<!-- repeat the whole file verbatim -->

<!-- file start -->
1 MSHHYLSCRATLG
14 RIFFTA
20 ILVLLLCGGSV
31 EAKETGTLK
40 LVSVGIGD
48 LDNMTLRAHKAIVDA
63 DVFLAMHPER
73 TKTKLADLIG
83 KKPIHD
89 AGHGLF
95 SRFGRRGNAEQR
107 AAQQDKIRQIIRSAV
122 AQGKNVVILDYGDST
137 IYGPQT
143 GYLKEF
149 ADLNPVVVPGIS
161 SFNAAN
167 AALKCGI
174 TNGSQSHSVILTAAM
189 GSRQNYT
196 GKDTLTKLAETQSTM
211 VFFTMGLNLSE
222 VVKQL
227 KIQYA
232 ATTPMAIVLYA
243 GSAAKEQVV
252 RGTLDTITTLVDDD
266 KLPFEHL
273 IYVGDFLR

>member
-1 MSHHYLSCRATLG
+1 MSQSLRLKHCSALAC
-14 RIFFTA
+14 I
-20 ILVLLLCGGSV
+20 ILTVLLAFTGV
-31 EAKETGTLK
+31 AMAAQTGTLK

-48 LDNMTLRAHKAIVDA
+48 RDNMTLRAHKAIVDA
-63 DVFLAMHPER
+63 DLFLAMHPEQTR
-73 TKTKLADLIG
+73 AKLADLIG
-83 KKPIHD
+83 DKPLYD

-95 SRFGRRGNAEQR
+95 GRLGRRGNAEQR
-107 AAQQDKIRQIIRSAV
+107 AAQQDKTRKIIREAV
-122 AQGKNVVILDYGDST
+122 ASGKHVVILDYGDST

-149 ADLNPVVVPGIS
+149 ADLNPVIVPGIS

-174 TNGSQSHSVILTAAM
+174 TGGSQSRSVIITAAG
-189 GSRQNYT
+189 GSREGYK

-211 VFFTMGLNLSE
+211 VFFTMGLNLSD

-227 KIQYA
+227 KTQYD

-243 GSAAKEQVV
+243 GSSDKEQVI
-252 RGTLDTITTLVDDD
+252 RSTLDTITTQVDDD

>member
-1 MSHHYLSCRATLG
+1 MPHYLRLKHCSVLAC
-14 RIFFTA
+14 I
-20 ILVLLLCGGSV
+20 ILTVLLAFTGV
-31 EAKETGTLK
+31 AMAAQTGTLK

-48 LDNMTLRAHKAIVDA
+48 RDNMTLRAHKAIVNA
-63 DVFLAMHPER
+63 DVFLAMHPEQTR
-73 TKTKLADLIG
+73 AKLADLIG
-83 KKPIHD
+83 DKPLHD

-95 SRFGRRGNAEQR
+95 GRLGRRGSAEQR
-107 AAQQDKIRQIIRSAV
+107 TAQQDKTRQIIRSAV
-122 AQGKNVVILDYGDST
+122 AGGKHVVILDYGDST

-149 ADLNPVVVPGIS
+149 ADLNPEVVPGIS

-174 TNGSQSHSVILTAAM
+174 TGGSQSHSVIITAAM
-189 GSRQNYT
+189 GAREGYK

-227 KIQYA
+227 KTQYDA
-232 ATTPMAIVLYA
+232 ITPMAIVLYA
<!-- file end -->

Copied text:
1 MSHHYLSCRATLG
14 RIFFTA
20 ILVLLLCGGSV
31 EAKETGTLK
40 LVSVGIGD
48 LDNMTLRAHKAIVDA
63 DVFLAMHPER
73 TKTKLADLIG
83 KKPIHD
89 AGHGLF
95 SRFGRRGNAEQR
107 AAQQDKIRQIIRSAV
122 AQGKNVVILDYGDST
137 IYGPQT
143 GYLKEF
149 ADLNPVVVPGIS
161 SFNAAN
167 AALKCGI
174 TNGSQSHSVILTAAM
189 GSRQNYT
196 GKDTLTKLAETQSTM
211 VFFTMGLNLSE
222 VVKQL
227 KIQYA
232 ATTPMAIVLYA
243 GSAAKEQVV
252 RGTLDTITTLVDDD
266 KLPFEHL
273 IYVGDFLR

>member
-1 MSHHYLSCRATLG
+1 MSQSLRLKHCSALAC
-14 RIFFTA
+14 I
-20 ILVLLLCGGSV
+20 ILTVLLAFTGV
-31 EAKETGTLK
+31 AMAAQTGTLK

-48 LDNMTLRAHKAIVDA
+48 RDNMTLRAHKAIVDA
-63 DVFLAMHPER
+63 DLFLAMHPEQTR
-73 TKTKLADLIG
+73 AKLADLIG
-83 KKPIHD
+83 DKPLYD

-95 SRFGRRGNAEQR
+95 GRLGRRGNAEQR
-107 AAQQDKIRQIIRSAV
+107 AAQQDKTRKIIREAV
-122 AQGKNVVILDYGDST
+122 ASGKHVVILDYGDST

-149 ADLNPVVVPGIS
+149 ADLNPVIVPGIS

-174 TNGSQSHSVILTAAM
+174 TGGSQSRSVIITAAG
-189 GSRQNYT
+189 GSREGYK

-211 VFFTMGLNLSE
+211 VFFTMGLNLSD

-227 KIQYA
+227 KTQYD

-243 GSAAKEQVV
+243 GSSDKEQVI
-252 RGTLDTITTLVDDD
+252 RSTLDTITTQVDDD

>member
-1 MSHHYLSCRATLG
+1 MPHYLRLKHCSVLAC
-14 RIFFTA
+14 I
-20 ILVLLLCGGSV
+20 ILTVLLAFTGV
-31 EAKETGTLK
+31 AMAAQTGTLK

-48 LDNMTLRAHKAIVDA
+48 RDNMTLRAHKAIVNA
-63 DVFLAMHPER
+63 DVFLAMHPEQTR
-73 TKTKLADLIG
+73 AKLADLIG
-83 KKPIHD
+83 DKPLHD

-95 SRFGRRGNAEQR
+95 GRLGRRGSAEQR
-107 AAQQDKIRQIIRSAV
+107 TAQQDKTRQIIRSAV
-122 AQGKNVVILDYGDST
+122 AGGKHVVILDYGDST

-149 ADLNPVVVPGIS
+149 ADLNPEVVPGIS

-174 TNGSQSHSVILTAAM
+174 TGGSQSHSVIITAAM
-189 GSRQNYT
+189 GAREGYK

-227 KIQYA
+227 KTQYDA
-232 ATTPMAIVLYA
+232 ITPMAIVLYA